Ooh, controversial – you read this and either thought, Your husband must be amazing! or You are full of crap, or Um, you haven’t met my husband.  But this isn’t your blog or your post, so I’m talking about my husband today.  He left today after 3 weeks of family time, swimming, sun, food, exploring, hiking, arguing, debating, and laughing.  I was watching him yesterday with the kids and couldn’t help but remind him of how lucky I feel to be married to him.  He reminded me that he is the lucky one (which he is) but I meant what I said.  I am lucky to be with this man for so many reasons.

IMG_1322Let me start by saying every marriage is tough – it takes a great deal of work, patience, cooperation, forgiveness, and the ability to maintain all of this while dealing with everything else in life.  This is true whether you have children or not, but children add another element to all of this.  If you are religious, marriage is more than just a civil agreement between two people to share their lives, property, assets, and incomes.  At it’s most basic level, a marriage is a contract with plenty of emotional loopholes to navigate.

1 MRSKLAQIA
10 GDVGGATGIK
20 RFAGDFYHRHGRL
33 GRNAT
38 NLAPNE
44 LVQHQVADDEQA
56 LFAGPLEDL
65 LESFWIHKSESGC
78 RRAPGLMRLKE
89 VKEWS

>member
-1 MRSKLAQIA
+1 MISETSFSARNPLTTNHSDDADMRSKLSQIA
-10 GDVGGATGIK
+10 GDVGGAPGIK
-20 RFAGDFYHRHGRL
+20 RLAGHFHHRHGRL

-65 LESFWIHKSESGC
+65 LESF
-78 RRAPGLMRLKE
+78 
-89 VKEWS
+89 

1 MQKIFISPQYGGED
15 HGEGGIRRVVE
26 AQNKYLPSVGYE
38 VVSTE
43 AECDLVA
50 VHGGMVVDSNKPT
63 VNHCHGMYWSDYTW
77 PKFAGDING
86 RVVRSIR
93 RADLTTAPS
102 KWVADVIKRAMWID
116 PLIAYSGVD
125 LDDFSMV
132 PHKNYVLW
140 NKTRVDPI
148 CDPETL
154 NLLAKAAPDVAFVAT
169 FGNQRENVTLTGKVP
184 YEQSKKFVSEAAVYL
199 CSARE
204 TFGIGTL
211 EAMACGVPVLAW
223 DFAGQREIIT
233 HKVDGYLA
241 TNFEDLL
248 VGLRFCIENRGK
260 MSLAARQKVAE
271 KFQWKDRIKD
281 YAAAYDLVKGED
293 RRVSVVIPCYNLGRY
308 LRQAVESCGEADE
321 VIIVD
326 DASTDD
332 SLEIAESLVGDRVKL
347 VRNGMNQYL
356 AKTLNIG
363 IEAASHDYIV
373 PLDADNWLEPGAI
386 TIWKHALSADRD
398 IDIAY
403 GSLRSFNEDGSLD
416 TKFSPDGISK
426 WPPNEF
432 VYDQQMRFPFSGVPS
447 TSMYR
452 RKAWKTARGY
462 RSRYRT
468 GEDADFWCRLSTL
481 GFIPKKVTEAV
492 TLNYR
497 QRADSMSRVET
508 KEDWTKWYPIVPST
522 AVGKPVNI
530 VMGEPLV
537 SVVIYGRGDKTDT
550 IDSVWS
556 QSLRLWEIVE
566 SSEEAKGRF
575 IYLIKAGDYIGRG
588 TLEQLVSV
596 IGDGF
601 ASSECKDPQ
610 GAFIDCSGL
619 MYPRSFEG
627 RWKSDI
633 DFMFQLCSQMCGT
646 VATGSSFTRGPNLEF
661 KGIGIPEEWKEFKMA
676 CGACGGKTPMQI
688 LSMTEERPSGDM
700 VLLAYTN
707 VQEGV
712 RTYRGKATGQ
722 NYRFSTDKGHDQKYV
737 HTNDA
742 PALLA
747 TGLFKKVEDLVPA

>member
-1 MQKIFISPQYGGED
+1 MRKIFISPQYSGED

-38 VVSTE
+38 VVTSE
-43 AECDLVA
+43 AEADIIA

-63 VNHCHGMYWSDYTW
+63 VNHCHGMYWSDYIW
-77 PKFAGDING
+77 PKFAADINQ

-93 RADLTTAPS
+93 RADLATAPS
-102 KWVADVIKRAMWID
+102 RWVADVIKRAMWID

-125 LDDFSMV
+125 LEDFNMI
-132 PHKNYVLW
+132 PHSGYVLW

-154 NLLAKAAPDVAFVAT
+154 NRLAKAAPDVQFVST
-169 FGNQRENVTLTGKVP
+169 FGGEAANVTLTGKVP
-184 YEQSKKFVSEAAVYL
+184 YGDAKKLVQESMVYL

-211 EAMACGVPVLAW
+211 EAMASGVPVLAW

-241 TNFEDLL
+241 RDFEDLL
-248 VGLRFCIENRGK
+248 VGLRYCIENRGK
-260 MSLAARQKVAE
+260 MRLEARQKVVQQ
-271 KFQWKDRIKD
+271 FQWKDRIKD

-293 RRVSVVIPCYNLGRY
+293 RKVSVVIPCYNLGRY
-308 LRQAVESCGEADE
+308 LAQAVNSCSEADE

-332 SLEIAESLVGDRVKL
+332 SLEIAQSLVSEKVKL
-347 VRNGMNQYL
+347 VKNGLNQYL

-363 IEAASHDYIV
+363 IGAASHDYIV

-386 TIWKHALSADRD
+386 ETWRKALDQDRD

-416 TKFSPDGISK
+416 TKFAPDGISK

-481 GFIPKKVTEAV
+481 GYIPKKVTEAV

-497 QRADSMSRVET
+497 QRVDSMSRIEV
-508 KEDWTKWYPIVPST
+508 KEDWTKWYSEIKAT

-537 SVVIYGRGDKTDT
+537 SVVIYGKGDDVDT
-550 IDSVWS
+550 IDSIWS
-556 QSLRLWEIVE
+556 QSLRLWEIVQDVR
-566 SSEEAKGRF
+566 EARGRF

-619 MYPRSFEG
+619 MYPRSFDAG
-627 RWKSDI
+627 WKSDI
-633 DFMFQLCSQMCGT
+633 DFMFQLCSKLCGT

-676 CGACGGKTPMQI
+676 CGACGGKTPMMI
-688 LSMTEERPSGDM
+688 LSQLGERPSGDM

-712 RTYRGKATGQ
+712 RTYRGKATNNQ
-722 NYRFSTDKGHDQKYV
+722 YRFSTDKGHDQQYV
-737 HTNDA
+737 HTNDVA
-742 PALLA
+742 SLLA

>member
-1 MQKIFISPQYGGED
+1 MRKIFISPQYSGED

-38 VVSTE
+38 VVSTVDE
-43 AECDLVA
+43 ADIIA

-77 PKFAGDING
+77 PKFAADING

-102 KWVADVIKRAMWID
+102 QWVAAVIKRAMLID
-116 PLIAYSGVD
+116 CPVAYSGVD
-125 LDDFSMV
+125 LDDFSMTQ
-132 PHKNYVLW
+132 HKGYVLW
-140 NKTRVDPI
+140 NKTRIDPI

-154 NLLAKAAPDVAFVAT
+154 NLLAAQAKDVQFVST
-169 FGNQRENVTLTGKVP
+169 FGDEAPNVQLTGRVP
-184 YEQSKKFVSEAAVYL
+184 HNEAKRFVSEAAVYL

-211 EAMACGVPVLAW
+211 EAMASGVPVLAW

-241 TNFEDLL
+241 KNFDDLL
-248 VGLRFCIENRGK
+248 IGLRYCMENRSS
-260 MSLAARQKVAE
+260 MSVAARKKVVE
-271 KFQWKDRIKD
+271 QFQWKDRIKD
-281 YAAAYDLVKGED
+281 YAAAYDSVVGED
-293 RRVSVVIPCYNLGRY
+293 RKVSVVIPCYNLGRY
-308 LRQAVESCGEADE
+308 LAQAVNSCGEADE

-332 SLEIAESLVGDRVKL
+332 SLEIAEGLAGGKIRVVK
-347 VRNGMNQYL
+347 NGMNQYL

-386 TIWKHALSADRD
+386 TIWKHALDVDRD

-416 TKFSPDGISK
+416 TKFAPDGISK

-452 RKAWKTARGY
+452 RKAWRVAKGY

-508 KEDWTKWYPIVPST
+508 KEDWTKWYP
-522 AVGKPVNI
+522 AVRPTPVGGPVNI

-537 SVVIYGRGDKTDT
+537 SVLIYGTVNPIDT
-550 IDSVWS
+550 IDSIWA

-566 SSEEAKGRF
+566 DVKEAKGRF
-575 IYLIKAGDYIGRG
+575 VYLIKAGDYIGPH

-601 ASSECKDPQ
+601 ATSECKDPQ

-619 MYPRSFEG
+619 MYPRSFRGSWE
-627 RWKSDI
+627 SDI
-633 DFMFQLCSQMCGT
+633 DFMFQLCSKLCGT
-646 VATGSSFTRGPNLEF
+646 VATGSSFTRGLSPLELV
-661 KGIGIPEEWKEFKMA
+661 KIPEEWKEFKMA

I married my husband at 18 years old.  I met him at 16, knew I wanted to marry him at 17, and tied the knot at 18.  This is very young to marry and live with someone else – now complicate this by knowing that half of our dating time was spent apart, and my husband was sent to Iraq after only 3 weeks of marriage.  I knew that marrying young was going to have its challenges, and we were living in an unfamiliar place and had a child within our first year of marriage.  I was thrust into military life after no previous experience, which is also overwhelming.  I would like to say that we endured just 1 deployment, but that is not so.  If I added up all the deployments, years alone in Korea, and TDY’s (this is traveling for training in the military), I would say we have spent more than half of our time apart.  All of this, including moves, children, life changes, deaths, etc. make a marriage challenging.